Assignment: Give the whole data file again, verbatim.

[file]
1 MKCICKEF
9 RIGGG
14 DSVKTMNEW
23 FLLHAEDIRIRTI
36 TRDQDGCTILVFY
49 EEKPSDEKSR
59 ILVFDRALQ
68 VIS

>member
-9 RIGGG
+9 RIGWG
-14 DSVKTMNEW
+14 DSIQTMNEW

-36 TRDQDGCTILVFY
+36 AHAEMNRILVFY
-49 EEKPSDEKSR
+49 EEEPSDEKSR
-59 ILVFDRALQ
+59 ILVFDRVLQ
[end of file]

1 MKCICKEF
9 RIGGG
14 DSVKTMNEW
23 FLLHAEDIRIRTI
36 TRDQDGCTILVFY
49 EEKPSDEKSR
59 ILVFDRALQ
68 VIS

>member
-9 RIGGG
+9 RIGWG
-14 DSVKTMNEW
+14 DSIQTMNEW

-36 TRDQDGCTILVFY
+36 AHAEMNRILVFY
-49 EEKPSDEKSR
+49 EEEPSDEKSR
-59 ILVFDRALQ
+59 ILVFDRVLQ